How State Department is protecting Exxon, Unocal and RioPublished by MAC on 2002-08-18
Oily Diplomacy: How State Department is protecting Exxon, Unocal and Rio Tinto from peoples' claims
Source: New York Times, August 18 2002
The Bush administration, promiscuously invoking the war against terrorism, is using its influence inappropriately to assist an American oil company that has been sued for misconduct overseas. The intervention reinforces the impression that the administration is too cozy with the oil industry.
The case involves Exxon Mobil and its activities in the Indonesian province of Aceh. The Bush administration weighed in to discourage a lawsuit against the company filed on behalf of 11 Acehnese by the International Labor Rights Fund, a Washington group. The suit alleges that the company knew about and did nothing to stop murder, torture and other crimes by security forces guarding its gas fields in Indonesia. Exxon Mobil says Indonesia is responsible for security at the facilities. At Exxon Mobil's request, the judge in the case asked the State Department whether the case could adversely affect American interests. The administration implausibly said the case could endanger Indonesia's cooperation in fighting terrorism.
Coming the same week that Secretary of State Colin Powell traveled to Indonesia to promise a partial resumption of military aid -- which had been cut off because of the military's brutality -- the administration's statement was an invitation to more abuse, a sign that human rights could become a needless casualty of the antiterror campaign.
The suit concerns the behavior of Indonesia's military in Aceh, site of a longstanding guerrilla war that continues in part because of local anger over the military's brutal rampages. The Bush administration argues that the lawsuit would alienate Indonesia - even though the State Department has long been a sharp public critic of the military's abuses in Aceh. It also argues, improbably, that the suit could injure Indonesia economically.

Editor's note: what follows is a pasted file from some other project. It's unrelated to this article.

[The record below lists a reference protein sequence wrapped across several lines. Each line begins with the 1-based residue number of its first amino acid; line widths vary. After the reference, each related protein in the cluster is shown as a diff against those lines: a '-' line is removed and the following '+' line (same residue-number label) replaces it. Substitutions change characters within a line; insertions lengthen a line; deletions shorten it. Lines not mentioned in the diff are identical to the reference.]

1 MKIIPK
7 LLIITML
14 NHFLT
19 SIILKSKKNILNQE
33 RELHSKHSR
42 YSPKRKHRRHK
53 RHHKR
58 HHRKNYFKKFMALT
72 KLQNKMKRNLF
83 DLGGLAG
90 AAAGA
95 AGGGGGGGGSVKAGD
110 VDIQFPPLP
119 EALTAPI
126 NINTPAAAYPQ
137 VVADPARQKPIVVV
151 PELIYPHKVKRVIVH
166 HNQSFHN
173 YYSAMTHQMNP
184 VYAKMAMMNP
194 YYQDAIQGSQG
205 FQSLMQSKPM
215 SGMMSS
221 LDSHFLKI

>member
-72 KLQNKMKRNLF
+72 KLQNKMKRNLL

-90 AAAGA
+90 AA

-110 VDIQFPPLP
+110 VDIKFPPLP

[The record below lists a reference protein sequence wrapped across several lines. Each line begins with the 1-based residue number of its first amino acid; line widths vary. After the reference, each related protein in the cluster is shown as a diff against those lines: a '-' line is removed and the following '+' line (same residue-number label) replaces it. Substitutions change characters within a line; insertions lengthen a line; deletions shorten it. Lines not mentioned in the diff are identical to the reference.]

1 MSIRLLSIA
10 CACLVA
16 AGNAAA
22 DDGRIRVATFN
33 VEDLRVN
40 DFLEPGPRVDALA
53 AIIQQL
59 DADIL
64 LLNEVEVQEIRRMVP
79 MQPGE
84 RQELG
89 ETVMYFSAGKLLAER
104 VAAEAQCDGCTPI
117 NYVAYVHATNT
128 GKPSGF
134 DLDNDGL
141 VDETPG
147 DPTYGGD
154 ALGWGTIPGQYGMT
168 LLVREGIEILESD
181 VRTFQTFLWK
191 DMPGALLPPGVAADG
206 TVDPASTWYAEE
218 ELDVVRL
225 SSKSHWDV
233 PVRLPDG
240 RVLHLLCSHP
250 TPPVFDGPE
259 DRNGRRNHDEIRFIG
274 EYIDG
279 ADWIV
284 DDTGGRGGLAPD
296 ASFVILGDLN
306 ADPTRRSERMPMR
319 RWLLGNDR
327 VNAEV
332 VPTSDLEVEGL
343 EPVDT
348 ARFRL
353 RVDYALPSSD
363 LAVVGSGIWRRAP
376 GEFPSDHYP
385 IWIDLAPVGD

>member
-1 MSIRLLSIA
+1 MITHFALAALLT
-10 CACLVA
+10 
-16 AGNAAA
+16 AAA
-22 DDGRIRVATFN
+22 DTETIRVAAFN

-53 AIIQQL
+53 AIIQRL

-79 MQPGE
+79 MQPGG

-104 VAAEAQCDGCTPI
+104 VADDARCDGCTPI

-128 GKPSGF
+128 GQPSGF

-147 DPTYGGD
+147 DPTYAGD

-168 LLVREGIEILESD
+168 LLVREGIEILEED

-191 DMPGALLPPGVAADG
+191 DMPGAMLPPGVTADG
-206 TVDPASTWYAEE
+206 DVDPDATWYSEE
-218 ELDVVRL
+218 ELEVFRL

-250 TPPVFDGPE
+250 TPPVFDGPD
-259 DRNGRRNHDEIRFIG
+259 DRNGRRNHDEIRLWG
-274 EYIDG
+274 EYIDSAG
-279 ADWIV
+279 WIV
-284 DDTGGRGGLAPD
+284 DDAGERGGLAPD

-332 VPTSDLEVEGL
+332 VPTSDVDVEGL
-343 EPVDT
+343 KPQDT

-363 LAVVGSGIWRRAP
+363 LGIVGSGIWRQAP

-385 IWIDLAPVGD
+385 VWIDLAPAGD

The administration's opinion would be more credible if it had not given a similar reply to a judge considering a suit against the mining company Rio Tinto for alleged environmental and human rights abuses in Papua New Guinea, not a nation normally considered a front-line American ally. In March, a federal judge in California dismissed the lawsuit, citing a State Department opinion that the case could interfere with the ongoing peace process and so adversely affect American foreign policy.
In the wake of the Exxon Mobil opinion, another oil company, Unocal, has won a five-month postponement of its trial involving alleged misconduct in Myanmar. The delay will allow the judge to consult the State Department. The Clinton administration had already told a judge in the case that the lawsuit would not adversely affect American foreign-policy interests -- a logical view, given that Washington already enforces an economic embargo against Myanmar. Unocal clearly has reason to believe that the Bush administration may see things differently.
Further comment from the Financial Times...
Source: Financial Times, London, August 9 2002